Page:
so, if it’s going to satisfy you and quell your burning rage, then okay, the repetition of the blurred foreground objects isn’t a “gimmick”.

    but it still bothers me.

    i’ll ignore the ridiculous labelling of anyone who isn’t scared to be a dissenting voice as being a “traditionalist”…

  • stephan:

    i hope my last reply to ben addressed your concerns…i used Even’s work as an example, and I know you know as well as any, that there is a difference between criticism that says “i don’t get it” and “this is stupid”…maybe it’s the problem with the internet (yes) but i have a problem with Island (which i have just described) which i asked/wrote Kyung about…i love her book, alot, but i think the decision to remove the images with the children took away one of the most important visual and emotional strengths of the work and so i want to know and to understand why…if i appear lecturing, it is because i find it tedious that people dismiss quickly instead of question…by the way, there are alot of good and legitimate questions raised about the work already….

    you, as a instructor yourself, know that the heart of doing work begins with investigation, first and foremost with one’s own ideas about what constitutes a picture..

    hellos from marinka :))

    running
    bob

  • “you are not being overpaid for this”

    Thats OK David, in all my years as a photojournalist, I have NEVER been “overpaid”….dammit!

    Maybe one day.

    Looking forward to the challenge. Both yours and my internal one.

  • ben:

    “so what if i’m not familiar with the rest of the Kyunghee Lee of work? does that make my opinion on this body of work any less valid?”..yes…

    because you do not have the context or the familiarity of her work to get a sense of why she might shoot this way. but, i am really surprised at you because of all the people here who strive hard to talk about a large variety of photography and steep their discussion in the connection to other work, it is you. in fact, one of your very 1st post at RT included a discussion of 3 different photographers and asking the readership to consider your comments in light of you viewing habits. in other words, what appears to be a gimmick here might very well be a part of her entire body of work, how she sees…

    by the way, im not burning with rage ben…in fact, im done with commenting here, but i did because kyung-hee is a friend and i love the book, alot…

    incidentally, i see nothing wrong with being a traditionalist…by this i mean, one who views work in a traditional manner or shoots in a traditional manner…

    ok, broke my promise to myself last night…

    will just say this: i have offered Kyung-Hee and David CRITICISM…

    where are the pics of the children?…

    it’s a big big emotional and visual void for me and i do not understand not including them…

    just so you dont think im just a putz saying ‘i love everyone, i love everything”…

    the missing children was a strange and odd editorial decision…

    running
    b

    not being familiar with a photographers work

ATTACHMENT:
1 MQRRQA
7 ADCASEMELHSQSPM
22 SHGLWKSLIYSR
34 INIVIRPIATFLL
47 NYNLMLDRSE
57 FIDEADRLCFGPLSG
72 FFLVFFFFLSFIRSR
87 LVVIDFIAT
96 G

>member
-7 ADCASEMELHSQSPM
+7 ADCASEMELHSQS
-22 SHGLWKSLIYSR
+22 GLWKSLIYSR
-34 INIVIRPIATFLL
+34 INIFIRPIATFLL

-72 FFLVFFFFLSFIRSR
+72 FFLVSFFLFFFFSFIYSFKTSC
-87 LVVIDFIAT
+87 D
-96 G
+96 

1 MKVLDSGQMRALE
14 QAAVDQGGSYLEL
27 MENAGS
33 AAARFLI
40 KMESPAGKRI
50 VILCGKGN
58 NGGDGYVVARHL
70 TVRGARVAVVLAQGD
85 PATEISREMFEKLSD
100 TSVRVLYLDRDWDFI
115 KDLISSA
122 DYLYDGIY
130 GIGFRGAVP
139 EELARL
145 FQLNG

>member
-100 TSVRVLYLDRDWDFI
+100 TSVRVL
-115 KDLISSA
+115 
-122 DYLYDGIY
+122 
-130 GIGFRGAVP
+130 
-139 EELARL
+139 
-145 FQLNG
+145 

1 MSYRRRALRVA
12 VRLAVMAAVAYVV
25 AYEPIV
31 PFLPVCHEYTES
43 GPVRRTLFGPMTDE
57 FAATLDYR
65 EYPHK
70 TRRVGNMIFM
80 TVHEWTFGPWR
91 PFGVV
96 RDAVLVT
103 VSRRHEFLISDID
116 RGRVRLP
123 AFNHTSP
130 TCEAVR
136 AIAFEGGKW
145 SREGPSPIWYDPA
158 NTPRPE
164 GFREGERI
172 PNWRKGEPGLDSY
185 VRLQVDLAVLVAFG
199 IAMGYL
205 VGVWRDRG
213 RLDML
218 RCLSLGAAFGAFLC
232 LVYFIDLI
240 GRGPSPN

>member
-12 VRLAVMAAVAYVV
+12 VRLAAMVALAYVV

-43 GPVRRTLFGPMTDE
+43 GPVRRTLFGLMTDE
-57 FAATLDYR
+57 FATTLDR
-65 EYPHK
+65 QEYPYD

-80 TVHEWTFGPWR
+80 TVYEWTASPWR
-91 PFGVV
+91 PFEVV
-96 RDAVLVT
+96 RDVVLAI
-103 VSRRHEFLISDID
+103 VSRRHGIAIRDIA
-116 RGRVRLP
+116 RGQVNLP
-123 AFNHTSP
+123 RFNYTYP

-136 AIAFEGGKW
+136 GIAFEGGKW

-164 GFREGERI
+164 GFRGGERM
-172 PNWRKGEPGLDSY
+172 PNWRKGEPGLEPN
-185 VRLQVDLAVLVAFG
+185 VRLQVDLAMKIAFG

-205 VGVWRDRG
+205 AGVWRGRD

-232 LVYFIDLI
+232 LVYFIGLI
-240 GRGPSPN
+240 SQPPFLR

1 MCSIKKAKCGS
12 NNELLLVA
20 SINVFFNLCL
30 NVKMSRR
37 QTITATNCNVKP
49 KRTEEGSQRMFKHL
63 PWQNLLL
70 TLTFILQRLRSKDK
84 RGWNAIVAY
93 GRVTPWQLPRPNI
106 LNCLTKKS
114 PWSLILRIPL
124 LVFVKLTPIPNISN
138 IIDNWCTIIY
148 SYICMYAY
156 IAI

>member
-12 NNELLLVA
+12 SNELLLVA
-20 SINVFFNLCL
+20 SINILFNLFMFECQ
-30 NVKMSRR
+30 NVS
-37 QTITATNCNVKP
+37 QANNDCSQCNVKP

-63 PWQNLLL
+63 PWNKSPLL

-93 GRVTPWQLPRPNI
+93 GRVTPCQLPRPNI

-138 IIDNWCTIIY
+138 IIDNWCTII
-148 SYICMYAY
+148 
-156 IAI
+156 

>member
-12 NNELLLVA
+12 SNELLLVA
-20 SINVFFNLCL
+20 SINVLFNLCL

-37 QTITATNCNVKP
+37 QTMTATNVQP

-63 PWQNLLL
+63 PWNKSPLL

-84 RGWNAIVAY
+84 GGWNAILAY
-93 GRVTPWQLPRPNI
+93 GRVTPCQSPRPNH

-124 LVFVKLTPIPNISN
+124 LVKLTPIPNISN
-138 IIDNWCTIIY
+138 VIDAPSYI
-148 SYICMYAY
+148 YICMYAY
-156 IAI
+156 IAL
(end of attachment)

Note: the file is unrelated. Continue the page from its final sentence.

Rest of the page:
• “that there is a difference between criticism that says “i don’t get it” and “this is stupid””

    oh yes Bob, I understand, but then I ask you: why nobody jumps on the people who write “fantastic again”?

    ;)

  • “do not think for one second that i disparage the Western world”

    There was no such second, David: I could not misunderstand your words in such a way (even taking into account my poor english ;)! I don’t disparage my culture too: would be foolish, since part of our identity come from our cultural background… then it’s up to any individual to move on from these roots (and even challenge them, when needed).

    Sicily is quite far (damn, it’s an island! and, cultural differences again, my European concept of far distance probably sounds ridicolous to an American ;) from where I live (Piedmont, northern Italy), but maybe our paths could cross in Tuscany or Rome… would be great!

  • Lovely set, particularly picture 15, reminded me of The Shipping News by Mark Power. Music felt slightly out of place though.

    Also did anyone else find their eyes fdoucing about six inches behind the screen when watching?

  • MARCIN…

    yes, of course….just in Magnum , for example , i see both Jonas Bendiksen and Mikael Subotsky working as very straightforward photojournalists….is that what you mean??

    cheers, david

  • Kyunghee,

    number 24 and 25 are gorgeous. I like how in many of the photographs the out of focus shape in the forground becomes something in the viewers imagination. A figure, an animal, someones flowing skirt………..

  • Jonas and Michael are too modern for me. I mean on aestetics way. Larry Towell is very old fashion. But may be only for me.
    I remember one dissusion about James Nachtwey’s last project, and there was many many woices that this is too much old fashion way (aetetic) of shooting. So if Nachtwey have old fasioned style so “how old” is Towell’s style.
    I would like to ask what you thinking about this way of seeing frames is still need. Wery simple aestetic.
    You have to agree that this is quite different way of shoothing than “modern” photographers do like Marcus Bleasdale or Jacob Aue Sobol or Zizola.

  • I am asking because I am convinced that I need simplicity in my photography. But photography move fovard and I am not sure that I should be “old style” young photographer, just dilemma.
    This “young” is probably not right no more :)

  • Eastern versus Western ?

    Amongst other things this work reminded me of this photo essay:

    http://www.ludmillamorais.com/PacificBoredom/index.html

  • MARCIN…

    i want to answer this question…because it is a good one…but right now i am in Washington and must rush to a meeting…meetings are what happen in Washington….i will, however, come back to this, because for sure it is an interesting topic…

    cheers, david